In Uttar Pradesh, not one of the 14 hospitals reported having a functional oxygen plant.
SR Singh of Lucknow’s Shyama Prasad Mukherjee Civil Hospital accused the company that won the contract of “fleeing after installing the plant.”
“They have done nothing after that,” he said. “We will now connect pipes and make it operational on our own.”
Gyanendra Kumar of Meerut’s LLRM Medical College said: “We allocated a site for the plant, but the machine is yet to come. I have phoned the company several times, but there is no response.”
In both cases, the contract had been won by Absstem Technologies, a company registered in Delhi. Even MGG general hospital in Navsari, Gujarat, identified Absstem as the company that won the contract but failed to show up. “We keep calling them, they keep saying they would call back,” said Avnish Dube, the chief medical officer of the hospital. “I don’t know what the problem is.”
Scroll.in was unable to contact any official of Absstem since phone numbers and email addresses mentioned on the company website were unresponsive. This article will be updated if the company responds.
Another company that bagged orders to install the new oxygen plants is the Aurangabad-based Airox Technologies. Its founder Sanjay Jaiswal claimed the company had finished all procedures on its end. But the new units were delayed because hospitals, he claims, were yet to provide the infrastructure needed to connect the generation units to the beds.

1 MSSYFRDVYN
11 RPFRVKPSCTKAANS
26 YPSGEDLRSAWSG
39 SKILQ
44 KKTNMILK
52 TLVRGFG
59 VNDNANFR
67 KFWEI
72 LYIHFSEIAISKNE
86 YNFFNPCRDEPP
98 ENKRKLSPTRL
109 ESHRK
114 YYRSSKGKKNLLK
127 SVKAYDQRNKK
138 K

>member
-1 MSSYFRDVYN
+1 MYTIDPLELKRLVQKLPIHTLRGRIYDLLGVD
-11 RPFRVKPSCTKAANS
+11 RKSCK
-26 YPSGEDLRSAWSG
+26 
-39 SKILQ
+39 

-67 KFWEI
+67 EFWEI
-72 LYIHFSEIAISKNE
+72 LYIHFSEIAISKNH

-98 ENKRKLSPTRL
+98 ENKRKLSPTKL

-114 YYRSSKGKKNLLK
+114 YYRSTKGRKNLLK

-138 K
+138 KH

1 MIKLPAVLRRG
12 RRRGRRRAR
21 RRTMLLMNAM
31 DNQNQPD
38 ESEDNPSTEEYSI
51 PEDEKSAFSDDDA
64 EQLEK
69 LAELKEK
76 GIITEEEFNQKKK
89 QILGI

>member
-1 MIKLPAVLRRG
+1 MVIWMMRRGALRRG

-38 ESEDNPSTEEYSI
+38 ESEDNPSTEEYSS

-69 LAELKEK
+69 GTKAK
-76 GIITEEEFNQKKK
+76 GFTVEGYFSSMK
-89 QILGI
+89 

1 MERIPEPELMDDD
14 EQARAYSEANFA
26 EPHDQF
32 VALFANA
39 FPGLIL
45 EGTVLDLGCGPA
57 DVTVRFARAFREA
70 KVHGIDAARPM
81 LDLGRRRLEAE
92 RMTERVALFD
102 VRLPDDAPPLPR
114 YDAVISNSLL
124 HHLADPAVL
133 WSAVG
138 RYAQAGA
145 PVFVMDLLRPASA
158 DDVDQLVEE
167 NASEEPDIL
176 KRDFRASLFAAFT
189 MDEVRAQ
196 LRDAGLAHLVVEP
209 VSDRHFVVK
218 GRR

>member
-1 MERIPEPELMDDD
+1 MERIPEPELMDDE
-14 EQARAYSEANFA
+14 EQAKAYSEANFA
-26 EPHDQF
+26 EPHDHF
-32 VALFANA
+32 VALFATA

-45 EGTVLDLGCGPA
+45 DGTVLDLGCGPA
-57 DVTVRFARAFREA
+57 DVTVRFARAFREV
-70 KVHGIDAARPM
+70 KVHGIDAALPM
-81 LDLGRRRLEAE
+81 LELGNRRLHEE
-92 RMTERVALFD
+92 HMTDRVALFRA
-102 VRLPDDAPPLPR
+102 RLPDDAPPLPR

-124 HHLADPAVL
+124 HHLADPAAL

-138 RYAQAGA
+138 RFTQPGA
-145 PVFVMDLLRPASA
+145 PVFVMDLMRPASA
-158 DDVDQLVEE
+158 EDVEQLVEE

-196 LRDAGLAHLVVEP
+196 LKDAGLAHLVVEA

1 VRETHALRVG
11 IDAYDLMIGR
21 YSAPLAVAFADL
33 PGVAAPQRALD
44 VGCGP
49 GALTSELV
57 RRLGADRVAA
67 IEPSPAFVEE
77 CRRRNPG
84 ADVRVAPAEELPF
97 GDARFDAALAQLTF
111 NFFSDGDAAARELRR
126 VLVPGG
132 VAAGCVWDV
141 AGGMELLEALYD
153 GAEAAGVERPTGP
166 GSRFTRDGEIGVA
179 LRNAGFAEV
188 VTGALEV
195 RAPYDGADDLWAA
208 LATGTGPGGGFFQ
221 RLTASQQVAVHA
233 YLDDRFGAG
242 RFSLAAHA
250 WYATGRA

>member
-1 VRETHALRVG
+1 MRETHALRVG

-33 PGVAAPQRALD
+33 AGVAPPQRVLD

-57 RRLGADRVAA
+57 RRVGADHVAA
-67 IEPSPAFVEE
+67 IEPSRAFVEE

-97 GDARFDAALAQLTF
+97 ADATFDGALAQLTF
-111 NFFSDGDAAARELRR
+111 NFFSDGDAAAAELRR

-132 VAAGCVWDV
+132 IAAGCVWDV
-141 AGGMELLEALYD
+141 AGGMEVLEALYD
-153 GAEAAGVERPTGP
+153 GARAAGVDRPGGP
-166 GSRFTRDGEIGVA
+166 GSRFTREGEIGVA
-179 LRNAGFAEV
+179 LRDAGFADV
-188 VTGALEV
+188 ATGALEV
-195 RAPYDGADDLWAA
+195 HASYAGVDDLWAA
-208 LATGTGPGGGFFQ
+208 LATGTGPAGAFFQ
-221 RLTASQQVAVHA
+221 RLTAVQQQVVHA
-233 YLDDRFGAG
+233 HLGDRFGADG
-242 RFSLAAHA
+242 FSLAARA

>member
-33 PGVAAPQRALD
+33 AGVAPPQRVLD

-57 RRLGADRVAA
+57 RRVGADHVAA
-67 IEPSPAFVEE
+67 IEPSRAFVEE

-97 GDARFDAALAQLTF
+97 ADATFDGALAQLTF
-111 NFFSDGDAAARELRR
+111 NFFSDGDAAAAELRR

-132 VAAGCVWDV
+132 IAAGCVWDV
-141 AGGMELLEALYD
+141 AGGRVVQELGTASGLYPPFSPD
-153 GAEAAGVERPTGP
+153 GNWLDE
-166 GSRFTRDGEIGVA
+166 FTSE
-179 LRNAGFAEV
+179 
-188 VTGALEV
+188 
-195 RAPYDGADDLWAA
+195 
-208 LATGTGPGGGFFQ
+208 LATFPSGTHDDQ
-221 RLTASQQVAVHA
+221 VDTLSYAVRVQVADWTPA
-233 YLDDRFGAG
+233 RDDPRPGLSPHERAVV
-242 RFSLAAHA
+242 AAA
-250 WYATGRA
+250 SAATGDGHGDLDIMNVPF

“From our side, our 60 engineers were aggressive, it is almost done,” he said. “But states need to provide us all copper pipeline connection and electricity. That is not in our hand. Unless they give us that, we cannot start the system.”
Across the states, however, most hospitals insisted they had all the infrastructure ready. “On January 13, I sent the company a mail saying the site is ready,” said Niyati Lakhani, a doctor at GMERS Medical College and General Hospital, Gandhinagar. “I have not heard back despite several follow-ups. We desperately need it up and running. We just are not being able to manage with cylinders.”
The company contracted to carry out work in Gandhinagar was Delhi-based Uttam Air Products, which Scroll.in found had been blacklisted by the Central Medical Services Society on April 13. A letter by Central Medical Services Society, reviewed by Scroll.in, states the company had not submitted its security deposit or accepted letters of acceptance after winning the contract.
When we broke that news to Lakhani, she said in resignation: “If Uttam is blacklisted then where should I get oxygen from?”
The company’s founder Manish Kapoor declined to comment on the matter. “You already have the letter from CMSS,” Kapoor said. “I think they will be the better people to answer that. We are vendors and we have assisted them in various technical inputs related to those tenders.”
As the delays escalate, smaller hospitals in fur-flung areas are particularly impacted. It is extremely difficult for them to procure oxygen cylinders when supply lines are choked. They are simply unable to compete with bigger players with deeper pockets. These hospitals would have been better equipped to care for severely-ill patients had a local source of production been up and running.
As Ungender, the medical superintendent of the Area Hospital in Telangana’s Bhadrachalam, a district that is home to a large Adivasi population, put it: “When we are purchasing oxygen from outside, we are running huge bills. But if we produce at site, it will reduce our burden.”
After all, as Ungender said, all it took to produce oxygen, once a plant was functional, was air.
Shortages lead to death spiral
Doctors across India say the second wave might prove more lethal, not because new variants of the virus were causing more severe disease (there is no clear evidence on this yet), but simply because a higher case-load would make it harder for patients to get admission to hospital. And even those admitted to hospitals might have to go without oxygen.